Not unlike Zero Mission, Samus Returns looks to take the core game and build it from the ground up with new tech and aesthetics. While SR388 will more or less remain the same at its base, everything from the visuals to new areas will make it feel brand new. The game takes a pseudo-3D approach that thankfully takes the stereoscopic 3D into consideration. It’s a dead-in-the-water feature these days, so it’s nice to see it get a little support!

Also like Zero Mission the game looks to add new game play elements to spruce things up. There are powers that are based on an energy source, a much needed melee counter attack and some 360 targeting for good measure. While that last one brings back bitter memories of Other M, for the most part these all sound like great additions that bring an older game to a newer generation in a way that feels fresh but doesn’t betray its main mechanics.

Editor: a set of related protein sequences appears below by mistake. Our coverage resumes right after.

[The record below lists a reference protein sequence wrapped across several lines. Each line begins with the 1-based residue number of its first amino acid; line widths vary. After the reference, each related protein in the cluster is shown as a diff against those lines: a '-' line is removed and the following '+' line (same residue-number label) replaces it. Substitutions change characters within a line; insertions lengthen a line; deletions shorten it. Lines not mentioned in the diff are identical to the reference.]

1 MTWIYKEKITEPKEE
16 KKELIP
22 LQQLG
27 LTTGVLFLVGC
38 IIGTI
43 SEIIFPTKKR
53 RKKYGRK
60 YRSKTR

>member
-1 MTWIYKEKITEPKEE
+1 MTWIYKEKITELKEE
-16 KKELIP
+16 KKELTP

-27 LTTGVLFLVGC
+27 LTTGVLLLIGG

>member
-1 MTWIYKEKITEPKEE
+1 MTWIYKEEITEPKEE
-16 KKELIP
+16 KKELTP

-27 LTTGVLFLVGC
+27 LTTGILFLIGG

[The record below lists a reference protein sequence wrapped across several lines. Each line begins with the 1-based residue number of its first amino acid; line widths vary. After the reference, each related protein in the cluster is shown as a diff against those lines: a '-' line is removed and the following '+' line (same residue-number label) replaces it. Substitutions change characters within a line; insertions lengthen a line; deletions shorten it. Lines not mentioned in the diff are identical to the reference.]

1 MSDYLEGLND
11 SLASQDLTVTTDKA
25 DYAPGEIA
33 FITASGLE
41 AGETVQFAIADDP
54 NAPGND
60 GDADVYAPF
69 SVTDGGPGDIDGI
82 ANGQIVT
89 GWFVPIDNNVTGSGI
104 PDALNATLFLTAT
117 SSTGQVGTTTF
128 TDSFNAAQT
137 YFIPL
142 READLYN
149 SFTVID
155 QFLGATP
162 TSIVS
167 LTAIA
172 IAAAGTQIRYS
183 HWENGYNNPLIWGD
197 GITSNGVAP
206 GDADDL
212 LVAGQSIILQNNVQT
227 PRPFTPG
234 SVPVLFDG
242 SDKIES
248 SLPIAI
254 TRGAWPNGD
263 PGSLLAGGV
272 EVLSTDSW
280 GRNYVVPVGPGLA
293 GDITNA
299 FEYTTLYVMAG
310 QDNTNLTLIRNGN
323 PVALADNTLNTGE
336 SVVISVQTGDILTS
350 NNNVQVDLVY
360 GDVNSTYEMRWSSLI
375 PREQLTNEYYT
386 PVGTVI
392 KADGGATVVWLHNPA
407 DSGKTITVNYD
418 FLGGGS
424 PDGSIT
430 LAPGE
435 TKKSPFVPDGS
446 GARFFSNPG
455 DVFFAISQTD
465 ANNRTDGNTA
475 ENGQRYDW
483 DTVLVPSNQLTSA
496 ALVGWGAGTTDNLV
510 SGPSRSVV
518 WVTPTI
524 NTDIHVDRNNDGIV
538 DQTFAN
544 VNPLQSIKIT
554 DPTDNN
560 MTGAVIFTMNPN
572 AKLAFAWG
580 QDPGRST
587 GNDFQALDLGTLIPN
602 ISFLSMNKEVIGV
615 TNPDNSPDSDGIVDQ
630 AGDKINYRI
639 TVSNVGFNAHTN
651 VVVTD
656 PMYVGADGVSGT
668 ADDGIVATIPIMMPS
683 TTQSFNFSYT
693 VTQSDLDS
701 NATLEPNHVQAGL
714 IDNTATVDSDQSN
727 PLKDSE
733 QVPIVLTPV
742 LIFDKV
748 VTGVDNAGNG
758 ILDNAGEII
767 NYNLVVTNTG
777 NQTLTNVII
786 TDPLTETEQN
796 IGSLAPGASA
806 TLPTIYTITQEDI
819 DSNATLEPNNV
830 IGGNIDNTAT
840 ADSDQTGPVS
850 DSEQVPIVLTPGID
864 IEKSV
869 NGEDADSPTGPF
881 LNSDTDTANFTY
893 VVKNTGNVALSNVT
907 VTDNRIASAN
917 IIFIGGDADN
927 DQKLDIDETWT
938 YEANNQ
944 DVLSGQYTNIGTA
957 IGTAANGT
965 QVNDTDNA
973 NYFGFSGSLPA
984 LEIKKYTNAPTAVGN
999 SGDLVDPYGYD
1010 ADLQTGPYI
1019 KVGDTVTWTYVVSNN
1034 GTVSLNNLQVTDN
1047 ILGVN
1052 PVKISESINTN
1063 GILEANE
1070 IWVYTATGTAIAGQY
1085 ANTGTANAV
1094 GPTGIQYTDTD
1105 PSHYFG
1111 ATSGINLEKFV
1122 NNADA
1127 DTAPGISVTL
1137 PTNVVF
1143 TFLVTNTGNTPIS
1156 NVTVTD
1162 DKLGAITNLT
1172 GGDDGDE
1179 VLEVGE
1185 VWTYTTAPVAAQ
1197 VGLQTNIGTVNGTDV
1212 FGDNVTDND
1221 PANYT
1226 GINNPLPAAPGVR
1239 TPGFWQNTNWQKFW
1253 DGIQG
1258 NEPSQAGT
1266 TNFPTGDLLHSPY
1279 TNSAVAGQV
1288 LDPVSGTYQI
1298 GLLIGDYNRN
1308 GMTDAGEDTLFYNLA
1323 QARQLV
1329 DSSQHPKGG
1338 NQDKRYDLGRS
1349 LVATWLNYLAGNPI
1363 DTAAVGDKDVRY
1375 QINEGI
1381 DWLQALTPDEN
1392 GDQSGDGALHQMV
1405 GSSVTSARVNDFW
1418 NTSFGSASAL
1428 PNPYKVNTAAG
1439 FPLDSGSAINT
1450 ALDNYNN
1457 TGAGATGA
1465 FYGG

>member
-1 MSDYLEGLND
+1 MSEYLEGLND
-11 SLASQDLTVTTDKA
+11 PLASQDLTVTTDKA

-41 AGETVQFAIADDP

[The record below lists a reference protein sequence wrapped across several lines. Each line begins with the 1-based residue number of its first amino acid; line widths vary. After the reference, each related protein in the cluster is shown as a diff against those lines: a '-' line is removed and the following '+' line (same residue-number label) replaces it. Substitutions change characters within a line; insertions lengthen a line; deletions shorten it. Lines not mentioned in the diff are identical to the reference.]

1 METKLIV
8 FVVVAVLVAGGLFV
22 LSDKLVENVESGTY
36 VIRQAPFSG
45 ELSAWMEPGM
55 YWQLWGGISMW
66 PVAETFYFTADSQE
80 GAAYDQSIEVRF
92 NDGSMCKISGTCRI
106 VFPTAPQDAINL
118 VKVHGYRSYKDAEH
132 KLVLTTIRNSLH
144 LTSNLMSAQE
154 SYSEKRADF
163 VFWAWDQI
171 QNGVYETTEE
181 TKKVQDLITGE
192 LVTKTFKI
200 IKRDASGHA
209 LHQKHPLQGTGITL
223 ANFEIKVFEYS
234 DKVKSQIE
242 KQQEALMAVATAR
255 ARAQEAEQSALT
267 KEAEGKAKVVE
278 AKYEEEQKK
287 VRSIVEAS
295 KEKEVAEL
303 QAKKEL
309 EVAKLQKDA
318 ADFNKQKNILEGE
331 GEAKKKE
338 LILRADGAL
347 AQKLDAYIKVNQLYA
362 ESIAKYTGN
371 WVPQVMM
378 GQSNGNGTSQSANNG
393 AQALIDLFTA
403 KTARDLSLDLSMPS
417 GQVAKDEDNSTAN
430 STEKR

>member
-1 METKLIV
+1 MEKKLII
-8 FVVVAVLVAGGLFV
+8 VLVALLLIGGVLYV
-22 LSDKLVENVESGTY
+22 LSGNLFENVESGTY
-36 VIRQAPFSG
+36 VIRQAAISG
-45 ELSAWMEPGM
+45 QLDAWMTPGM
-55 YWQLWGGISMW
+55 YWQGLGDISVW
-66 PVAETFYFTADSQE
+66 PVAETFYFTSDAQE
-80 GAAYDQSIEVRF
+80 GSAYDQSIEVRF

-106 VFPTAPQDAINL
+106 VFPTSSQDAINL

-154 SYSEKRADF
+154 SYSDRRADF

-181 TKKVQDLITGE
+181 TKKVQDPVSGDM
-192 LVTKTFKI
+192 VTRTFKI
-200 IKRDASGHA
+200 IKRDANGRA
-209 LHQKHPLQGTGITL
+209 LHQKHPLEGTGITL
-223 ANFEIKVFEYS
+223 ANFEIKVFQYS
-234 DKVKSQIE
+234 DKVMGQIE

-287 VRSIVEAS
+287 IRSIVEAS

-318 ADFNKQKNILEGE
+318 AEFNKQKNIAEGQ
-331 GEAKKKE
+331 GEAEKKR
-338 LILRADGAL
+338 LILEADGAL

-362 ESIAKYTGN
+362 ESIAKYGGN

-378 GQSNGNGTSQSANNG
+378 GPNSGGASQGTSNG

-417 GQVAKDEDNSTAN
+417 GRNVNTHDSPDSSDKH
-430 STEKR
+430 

The nice thing about this and a lot of Nintendo’s reveals this year, Metroid: Samus Returns is coming sooner rather than later. More to the point, it’ll keep my favorite bounty hunter relevant and in everybody’s mind while we impatiently wait for Metroid Prime 4.

The Do-Want List | Mario + Rabbids Kingdom Battle

Developer: Ubisoft Paris, Ubisoft Milan, Ubisoft Montpellier, Ubisoft Bucharest

Publisher: Ubisoft

Release: August 29th, 2017